Right now Swift & Co. is not being criminally charged for employing potential illegal workers.
One Amarillo employment attorney says it's because they did nothing wrong.
Newschannel 10's Marissa Bagg explains how difficult it is for companies to ensure they are hiring legal employees.
Although there are strict laws when it comes to the hiring process in Texas, it's not fool-proof.
Laws allow 29 forms of identification for employees to use and sometimes it's difficult to know for sure if they are valid.
"Most businesses are trying their best to hire people eligible to work in the United States. There are people who slip through the cracks," says Vicki Wilmarth, a employment attorney.
Everyone is familiar with the I-9 form required at any job. You have to offer up anything from a social security card to a voter's registration card, or a U.S. passport.
The problem is false versions of these documents are looking more like originals. "Sometimes you get documentation that's not accurate and it's not easy for an employers to know that, it's like counterfeit currency, don't always know it's counterfeit, some of it's really good," says Wilmarth.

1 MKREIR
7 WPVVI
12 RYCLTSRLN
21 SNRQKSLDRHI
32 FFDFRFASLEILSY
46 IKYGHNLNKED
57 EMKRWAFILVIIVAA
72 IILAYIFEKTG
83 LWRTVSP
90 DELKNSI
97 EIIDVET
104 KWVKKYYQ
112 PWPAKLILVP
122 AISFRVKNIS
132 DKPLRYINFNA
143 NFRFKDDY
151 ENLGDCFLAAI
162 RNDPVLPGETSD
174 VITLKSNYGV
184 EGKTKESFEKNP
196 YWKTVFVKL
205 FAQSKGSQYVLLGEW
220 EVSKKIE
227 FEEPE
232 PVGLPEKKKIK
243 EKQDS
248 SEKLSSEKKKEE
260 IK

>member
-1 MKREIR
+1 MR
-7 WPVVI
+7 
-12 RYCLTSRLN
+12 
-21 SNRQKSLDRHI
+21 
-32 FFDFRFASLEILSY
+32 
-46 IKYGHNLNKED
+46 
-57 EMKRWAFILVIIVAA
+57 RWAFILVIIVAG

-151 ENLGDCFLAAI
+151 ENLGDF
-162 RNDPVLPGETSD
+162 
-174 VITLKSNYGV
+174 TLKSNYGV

So good, employers have to perform numerous background checks to make sure those they hire are legal. And they have to do that without violating discrimination laws.
"Employers have to be careful they aren't too strict and discriminating against people and also make sure people can work in the United States, it's a tightrope employers have to walk," says Wilmarth.
Wilmarth says employers are doing what they can to ensure potential workers are legal. She says the government can help them by going after those who supply immigrants with fake identities.
Area motorist may want to consider alternate routes as repairs continue to Hillside Road, between Bell and Coulter streets.
The Texas A&M Forest Service said 60,000 acres have burned in the Rankin Ranch Road Fire, a large blaze burning near Miami in Roberts County.
Shamrock Volunteer Firefighter James Moya was the person injured during a blaze in Wheeler County Thursday.
Area producers are beginning to focus on long-term recovery plans after wildfires devastated more than 480,000 acres across the Texas Panhandle earlier this month.
Area producers are beginning to focus on long-term recovery plans after wildfires devastated 480,000 acres across the Texas Panhandle earlier this month.
The Texas A&M Forest Service and several other departments are responding to a fire in Oldham County, about ten miles north of Vega.